You have these rights from day one of your employment. Being a new starter, on probation, or on a fixed-term contract makes no difference. In previous strikes, many members struck during probation, and some even struck during their training. None of them suffered any detriment.

Q: I'm worried that, if I strike, the company will not keep me on when my contract expires, or give me a
permanent contract on worse terms and conditions. What should I do?

Our only strength is our collective action and solidarity. One of the upcoming ballots is part of RMT's dispute against job cuts. As part of this campaign, we are demanding more jobs, for existing
vacancies to be filled, and for all fixed-term contract CSAs to be given permanent posts at their current grades. The stronger the strike, the more chance we have of forcing the company to listen to us. You can help make the strike stronger by taking part in it.
Once again, it is illegal for any employer to discriminate against against a worker for being part of a union, or for taking part in official industrial action.
No-one can make promises about the future, and we realise there's a lot of uncertainty. The only guarantee we can make is that we give ourselves the best chance of getting what we want, including permanent contracts for fixed-term CSAs, if we stand together and fight.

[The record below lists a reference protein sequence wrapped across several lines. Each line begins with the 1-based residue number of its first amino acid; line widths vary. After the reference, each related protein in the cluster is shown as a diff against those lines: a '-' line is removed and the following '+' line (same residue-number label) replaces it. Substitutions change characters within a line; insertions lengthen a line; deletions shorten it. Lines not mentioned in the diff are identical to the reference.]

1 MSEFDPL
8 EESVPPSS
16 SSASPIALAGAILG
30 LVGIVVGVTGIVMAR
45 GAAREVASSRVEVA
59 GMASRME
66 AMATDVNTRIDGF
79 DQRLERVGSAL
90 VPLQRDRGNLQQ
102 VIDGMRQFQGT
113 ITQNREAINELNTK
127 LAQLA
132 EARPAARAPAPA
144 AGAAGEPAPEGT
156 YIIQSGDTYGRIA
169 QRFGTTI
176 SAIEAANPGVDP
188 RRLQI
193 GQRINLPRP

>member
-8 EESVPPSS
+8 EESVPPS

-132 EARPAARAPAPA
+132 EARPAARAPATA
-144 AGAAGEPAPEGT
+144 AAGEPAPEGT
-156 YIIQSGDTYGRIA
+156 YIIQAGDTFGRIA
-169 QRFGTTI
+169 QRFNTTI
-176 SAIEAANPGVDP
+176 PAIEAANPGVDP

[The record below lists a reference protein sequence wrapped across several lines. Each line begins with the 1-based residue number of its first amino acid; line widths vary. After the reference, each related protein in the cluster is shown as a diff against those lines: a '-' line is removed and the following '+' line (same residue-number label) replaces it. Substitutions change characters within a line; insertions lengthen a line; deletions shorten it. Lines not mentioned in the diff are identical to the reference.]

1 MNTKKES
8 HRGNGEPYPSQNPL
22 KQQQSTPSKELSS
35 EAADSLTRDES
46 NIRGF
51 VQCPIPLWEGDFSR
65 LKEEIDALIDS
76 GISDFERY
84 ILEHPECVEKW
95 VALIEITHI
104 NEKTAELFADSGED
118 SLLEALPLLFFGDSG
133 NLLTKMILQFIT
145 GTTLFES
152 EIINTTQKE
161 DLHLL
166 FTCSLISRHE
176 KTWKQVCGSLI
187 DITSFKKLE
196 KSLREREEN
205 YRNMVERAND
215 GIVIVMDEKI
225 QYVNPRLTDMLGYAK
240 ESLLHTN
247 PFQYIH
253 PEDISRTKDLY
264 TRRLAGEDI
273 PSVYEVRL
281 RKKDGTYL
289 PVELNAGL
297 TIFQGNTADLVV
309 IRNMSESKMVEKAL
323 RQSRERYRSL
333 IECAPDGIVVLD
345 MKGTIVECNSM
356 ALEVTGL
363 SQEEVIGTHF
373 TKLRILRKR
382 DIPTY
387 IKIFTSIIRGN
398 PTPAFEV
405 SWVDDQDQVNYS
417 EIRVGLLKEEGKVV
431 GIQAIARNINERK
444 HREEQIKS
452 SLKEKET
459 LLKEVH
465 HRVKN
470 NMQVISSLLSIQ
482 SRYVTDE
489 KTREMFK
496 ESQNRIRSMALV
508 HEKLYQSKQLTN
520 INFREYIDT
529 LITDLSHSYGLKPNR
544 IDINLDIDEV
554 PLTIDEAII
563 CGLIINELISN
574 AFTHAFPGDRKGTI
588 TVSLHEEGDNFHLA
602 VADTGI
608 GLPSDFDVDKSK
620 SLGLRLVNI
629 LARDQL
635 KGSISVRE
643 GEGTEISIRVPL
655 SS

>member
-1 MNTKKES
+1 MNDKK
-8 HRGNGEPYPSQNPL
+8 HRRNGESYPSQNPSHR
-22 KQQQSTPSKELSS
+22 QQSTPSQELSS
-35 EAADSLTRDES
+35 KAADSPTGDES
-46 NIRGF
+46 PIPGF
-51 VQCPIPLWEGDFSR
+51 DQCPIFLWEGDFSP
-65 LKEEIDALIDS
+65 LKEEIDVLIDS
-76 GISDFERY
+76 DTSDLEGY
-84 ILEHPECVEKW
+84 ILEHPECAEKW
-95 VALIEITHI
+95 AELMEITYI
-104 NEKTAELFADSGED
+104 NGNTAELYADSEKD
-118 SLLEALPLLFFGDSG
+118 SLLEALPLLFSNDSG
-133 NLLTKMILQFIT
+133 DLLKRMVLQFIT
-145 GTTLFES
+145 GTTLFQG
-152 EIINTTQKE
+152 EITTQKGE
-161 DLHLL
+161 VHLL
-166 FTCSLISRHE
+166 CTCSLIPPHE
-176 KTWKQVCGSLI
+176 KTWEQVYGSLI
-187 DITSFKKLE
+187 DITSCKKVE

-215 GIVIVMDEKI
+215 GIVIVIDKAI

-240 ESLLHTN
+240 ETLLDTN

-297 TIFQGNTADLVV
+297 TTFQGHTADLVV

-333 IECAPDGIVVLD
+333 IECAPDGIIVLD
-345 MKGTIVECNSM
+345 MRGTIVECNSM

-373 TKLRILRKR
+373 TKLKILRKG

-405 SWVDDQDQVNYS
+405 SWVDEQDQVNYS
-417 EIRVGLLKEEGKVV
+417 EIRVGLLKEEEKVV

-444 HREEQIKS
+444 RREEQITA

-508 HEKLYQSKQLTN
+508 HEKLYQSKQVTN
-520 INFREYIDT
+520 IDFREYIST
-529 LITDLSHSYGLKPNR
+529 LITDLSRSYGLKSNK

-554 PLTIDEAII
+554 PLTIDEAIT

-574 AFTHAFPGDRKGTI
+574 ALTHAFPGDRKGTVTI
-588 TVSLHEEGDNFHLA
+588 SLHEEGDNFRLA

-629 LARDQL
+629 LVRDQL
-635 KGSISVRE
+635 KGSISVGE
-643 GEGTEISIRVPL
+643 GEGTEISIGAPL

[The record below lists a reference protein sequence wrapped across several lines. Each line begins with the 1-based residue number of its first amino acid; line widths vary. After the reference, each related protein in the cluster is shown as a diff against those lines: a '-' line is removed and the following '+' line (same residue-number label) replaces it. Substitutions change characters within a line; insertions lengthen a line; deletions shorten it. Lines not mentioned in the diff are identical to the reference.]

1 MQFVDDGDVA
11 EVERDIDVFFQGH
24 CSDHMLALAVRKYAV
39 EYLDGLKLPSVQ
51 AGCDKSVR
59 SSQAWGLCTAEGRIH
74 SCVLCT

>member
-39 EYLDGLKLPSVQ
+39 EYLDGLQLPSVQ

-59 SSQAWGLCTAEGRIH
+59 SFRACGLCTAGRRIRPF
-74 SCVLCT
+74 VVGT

RMT will not let LU take hostages or create casualties in these disputes. It is not in the culture of our union to settle disputes if there are outstanding issues of victimisation or discrimination against our members. If any fixed-term contract CSAs is victimised for their participation in strikes, they will have the full force of the RMT backing them up.

Q: If I keep my head down and don't strike, won't that mark me out as loyal, and a hard worker? Won't that make the company more likely to keep me on, and at a higher grade?

Bosses only make concessions when they feel under pressure. Ask yourself what is more likely to create more pressure: a mass strike, or individual fixed-term contract CSAs working through that strike and hoping to be noticed by their managers?
The very fact that the company has employed you on a fixed-term contract at all, and kept you in a state of nervous uncertainty about your future, should tell you something about the mindset of LU bosses. This isn't school; the teachers aren't going to reward good behaviour.
LU will make concessions, including creating more permanent jobs, if we force them to, by fighting them with every means at our disposal, including striking. You must choose whether you want to be part of that fight.
Striking is an act of resistance, and any kind of resistance requires bravery and resolve. We know that joining the fight isn't easy when there's so much uncertainty hanging over you. But if you join RMT and join the fight, you will be part of a mass organisation of working people fighting collectively for a better future for all of us. We will not abandon you, we will not leave you behind.
We cannot make promises about the future. If we fight, we may not win. But if we do not fight, or if some of us choose to leave the fight to others, we will surely lose.